"We've seen the statements coming out of Russia on this – on the decision. I don't really have much to add on it. I mean, our position on the importance of the court remains the same. Obviously, we recognize these are decisions that ultimately are sovereign national decisions to make, but that doesn't – even though we're not a signatory, it doesn't diminish our belief that the court does provide a viable framework," he said at the press briefing on November 16.

In his words, the United States supports the ICC's prosecution of those cases that advance U.S. interests.

"We're not a party to the Rome Statute, but we do engage with state parties to the Rome Statute on issues of concern and we do support the ICC's prosecution of those cases that advance U.S. interests," he added.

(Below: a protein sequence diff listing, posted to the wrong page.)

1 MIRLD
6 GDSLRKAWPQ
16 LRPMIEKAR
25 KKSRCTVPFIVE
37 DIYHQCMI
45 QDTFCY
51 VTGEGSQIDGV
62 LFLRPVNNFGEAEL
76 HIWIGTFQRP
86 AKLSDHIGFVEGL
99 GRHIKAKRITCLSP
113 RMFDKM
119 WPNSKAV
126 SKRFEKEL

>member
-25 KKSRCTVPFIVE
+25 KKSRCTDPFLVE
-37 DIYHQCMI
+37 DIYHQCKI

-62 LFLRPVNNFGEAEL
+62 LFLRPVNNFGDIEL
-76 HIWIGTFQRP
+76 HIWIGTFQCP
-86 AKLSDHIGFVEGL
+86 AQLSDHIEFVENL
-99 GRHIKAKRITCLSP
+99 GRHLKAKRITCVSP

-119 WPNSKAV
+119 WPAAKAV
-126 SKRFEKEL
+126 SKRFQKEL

Read alsoPutin removes Russia from agreement on International Criminal CourtAs UNIAN reported earlier, Russian President Vladimir Putin agreed to accept a proposal by the Russian Justice Ministry that Russia should withdraw from the Rome Statute establishing the ICC, and instructed respective state agencies to notify the UN Secretary General about the decision.

It is worth noting that Putin's decree was published the next day after the ICC had issued a preliminary investigation by a prosecutor, which designated the occupation of Crimea as an international armed conflict between Ukraine and Russia.